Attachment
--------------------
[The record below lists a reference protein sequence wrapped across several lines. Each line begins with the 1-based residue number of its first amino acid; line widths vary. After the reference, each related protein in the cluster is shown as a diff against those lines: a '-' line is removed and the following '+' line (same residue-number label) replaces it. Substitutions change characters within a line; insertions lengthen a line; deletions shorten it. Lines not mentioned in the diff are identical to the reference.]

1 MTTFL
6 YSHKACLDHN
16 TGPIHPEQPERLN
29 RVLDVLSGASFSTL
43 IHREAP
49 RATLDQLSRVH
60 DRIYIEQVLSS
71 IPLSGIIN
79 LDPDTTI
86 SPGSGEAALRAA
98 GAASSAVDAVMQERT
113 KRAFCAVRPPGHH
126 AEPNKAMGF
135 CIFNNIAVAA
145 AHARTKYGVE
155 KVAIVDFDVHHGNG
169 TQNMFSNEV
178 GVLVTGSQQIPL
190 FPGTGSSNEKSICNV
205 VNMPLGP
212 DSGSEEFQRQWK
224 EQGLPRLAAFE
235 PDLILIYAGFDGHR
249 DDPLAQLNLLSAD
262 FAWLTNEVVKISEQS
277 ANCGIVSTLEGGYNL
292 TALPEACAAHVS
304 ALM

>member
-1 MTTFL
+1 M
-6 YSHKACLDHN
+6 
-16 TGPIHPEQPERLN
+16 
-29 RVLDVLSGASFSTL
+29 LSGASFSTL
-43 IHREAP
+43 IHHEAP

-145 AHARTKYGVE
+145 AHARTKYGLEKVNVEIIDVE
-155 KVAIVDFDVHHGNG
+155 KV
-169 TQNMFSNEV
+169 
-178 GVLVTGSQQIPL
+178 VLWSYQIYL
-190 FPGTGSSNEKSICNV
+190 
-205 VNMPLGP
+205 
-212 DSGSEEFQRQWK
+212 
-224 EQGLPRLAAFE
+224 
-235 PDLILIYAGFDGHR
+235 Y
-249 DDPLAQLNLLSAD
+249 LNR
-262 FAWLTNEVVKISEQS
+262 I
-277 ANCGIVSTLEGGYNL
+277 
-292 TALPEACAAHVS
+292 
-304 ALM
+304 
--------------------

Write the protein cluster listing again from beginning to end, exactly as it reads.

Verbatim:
[The record below lists a reference protein sequence wrapped across several lines. Each line begins with the 1-based residue number of its first amino acid; line widths vary. After the reference, each related protein in the cluster is shown as a diff against those lines: a '-' line is removed and the following '+' line (same residue-number label) replaces it. Substitutions change characters within a line; insertions lengthen a line; deletions shorten it. Lines not mentioned in the diff are identical to the reference.]

1 MTTFL
6 YSHKACLDHN
16 TGPIHPEQPERLN
29 RVLDVLSGASFSTL
43 IHREAP
49 RATLDQLSRVH
60 DRIYIEQVLSS
71 IPLSGIIN
79 LDPDTTI
86 SPGSGEAALRAA
98 GAASSAVDAVMQERT
113 KRAFCAVRPPGHH
126 AEPNKAMGF
135 CIFNNIAVAA
145 AHARTKYGVE
155 KVAIVDFDVHHGNG
169 TQNMFSNEV
178 GVLVTGSQQIPL
190 FPGTGSSNEKSICNV
205 VNMPLGP
212 DSGSEEFQRQWK
224 EQGLPRLAAFE
235 PDLILIYAGFDGHR
249 DDPLAQLNLLSAD
262 FAWLTNEVVKISEQS
277 ANCGIVSTLEGGYNL
292 TALPEACAAHVS
304 ALM

>member
-1 MTTFL
+1 M
-6 YSHKACLDHN
+6 
-16 TGPIHPEQPERLN
+16 
-29 RVLDVLSGASFSTL
+29 LSGASFSTL
-43 IHREAP
+43 IHHEAP

-145 AHARTKYGVE
+145 AHARTKYGLEKVNVEIIDVE
-155 KVAIVDFDVHHGNG
+155 KV
-169 TQNMFSNEV
+169 
-178 GVLVTGSQQIPL
+178 VLWSYQIYL
-190 FPGTGSSNEKSICNV
+190 
-205 VNMPLGP
+205 
-212 DSGSEEFQRQWK
+212 
-224 EQGLPRLAAFE
+224 
-235 PDLILIYAGFDGHR
+235 Y
-249 DDPLAQLNLLSAD
+249 LNR
-262 FAWLTNEVVKISEQS
+262 I
-277 ANCGIVSTLEGGYNL
+277 
-292 TALPEACAAHVS
+292 
-304 ALM
+304 